How many wistful words have been written by those who come face to face with time’s fleet feet? I rarely feel that it would be of much use to anyone for me to write my own, infinitesimal terror out on this page.
But here is where I repeatedly find myself, cursor blinking, as these thoughts storm in my mind.

Black Sesame Matcha Cake | La Pêche Fraîche

Other things (other than self-indulgent moping, that is) with which I’ve been occupying myself:

Nati got a Nintendo Switch! And Legend of Zelda: Breath of the Wild to go along with it. Oh my goodness, y’all, it is the most gorgeous game. I could watch him play for hours. It is 100% absorbing. So fun!

I (finally) read Margaret Atwood’s The Handmaid’s Tale. A quick read, but chilling, and a classic. Maybe I’ll watch the Hulu series now, who knows.

Speaking of T.V., Nati finally watched Game of Thrones with me (this is now my 5th? 6th? time watching the show); he enjoyed it, although is not as obsessed as I am. Then again, is anyone? It just made me even more excited for season 7! I can hardly wait!

Catch me in UChicago’s newspaper, The Maroon, in a style feature (whaaat). Big thanks to MJ Chen, Chris D’Angelo, and Christian Hill for making me seem like a cohesive human being. It takes a village, people. But seriously, they were a dream to work with and I’m so flattered and grateful! So go check it out, heh.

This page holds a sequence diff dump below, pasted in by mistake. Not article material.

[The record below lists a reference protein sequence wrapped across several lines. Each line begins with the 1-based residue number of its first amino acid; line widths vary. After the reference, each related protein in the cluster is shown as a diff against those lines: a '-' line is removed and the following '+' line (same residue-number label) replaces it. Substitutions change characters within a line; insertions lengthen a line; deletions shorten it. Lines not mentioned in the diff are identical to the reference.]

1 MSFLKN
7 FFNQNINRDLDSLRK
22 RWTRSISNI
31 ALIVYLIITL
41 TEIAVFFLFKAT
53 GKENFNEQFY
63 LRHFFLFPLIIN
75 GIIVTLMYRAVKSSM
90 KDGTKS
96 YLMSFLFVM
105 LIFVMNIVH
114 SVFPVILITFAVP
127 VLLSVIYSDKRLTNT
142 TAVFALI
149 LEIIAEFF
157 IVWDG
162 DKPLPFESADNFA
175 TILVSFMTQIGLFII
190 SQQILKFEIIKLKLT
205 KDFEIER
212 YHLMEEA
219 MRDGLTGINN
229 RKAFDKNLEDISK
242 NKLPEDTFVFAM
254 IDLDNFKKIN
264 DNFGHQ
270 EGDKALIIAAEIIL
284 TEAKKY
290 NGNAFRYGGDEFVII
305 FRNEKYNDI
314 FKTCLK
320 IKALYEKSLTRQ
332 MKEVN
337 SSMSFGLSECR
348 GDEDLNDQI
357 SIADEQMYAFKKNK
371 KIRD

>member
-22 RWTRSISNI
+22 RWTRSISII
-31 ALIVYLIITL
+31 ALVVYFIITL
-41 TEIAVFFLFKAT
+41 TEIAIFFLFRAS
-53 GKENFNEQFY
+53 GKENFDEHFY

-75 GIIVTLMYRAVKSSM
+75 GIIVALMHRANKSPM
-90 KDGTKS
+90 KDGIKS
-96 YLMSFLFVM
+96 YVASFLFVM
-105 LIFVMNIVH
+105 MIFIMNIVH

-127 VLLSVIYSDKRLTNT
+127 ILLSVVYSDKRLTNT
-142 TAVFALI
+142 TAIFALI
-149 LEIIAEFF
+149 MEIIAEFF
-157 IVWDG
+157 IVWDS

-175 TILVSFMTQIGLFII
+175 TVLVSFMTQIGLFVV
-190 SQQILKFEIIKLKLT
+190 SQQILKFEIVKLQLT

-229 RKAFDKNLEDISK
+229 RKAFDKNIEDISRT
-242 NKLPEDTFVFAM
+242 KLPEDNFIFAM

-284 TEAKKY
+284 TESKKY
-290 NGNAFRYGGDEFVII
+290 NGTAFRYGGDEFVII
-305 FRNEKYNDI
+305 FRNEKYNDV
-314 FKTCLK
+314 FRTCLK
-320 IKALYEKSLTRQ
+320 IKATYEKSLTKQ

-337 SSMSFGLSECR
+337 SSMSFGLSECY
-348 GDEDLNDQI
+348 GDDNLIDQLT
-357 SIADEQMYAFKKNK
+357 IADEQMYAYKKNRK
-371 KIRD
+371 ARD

Also, I’ve been baking more dairy-free treats lately. But more on that soon!

Black Sesame Matcha Cake | La Pêche Fraîche

This matcha and black sesame cake had been on my to-make list/I’ve been dreaming of the combination of these flavors for a while now.

The cake itself is a close-textured, moist butter cake, sweet and rich with grassy, bright notes from the matcha. The cake is brushed with a honey syrup to keep it moist, then topped with black sesame Italian meringue buttercream, which is silky soft and nutty in a delightfully unexpected way; it was almost like a peanut-butter frosting, with a little more depth and bitterness from the sesame. I finished the cake up with some gold leaf, which is, like, the biggest pain in the ass to work with, and is most certainly not necessary to make this cake a showstopper.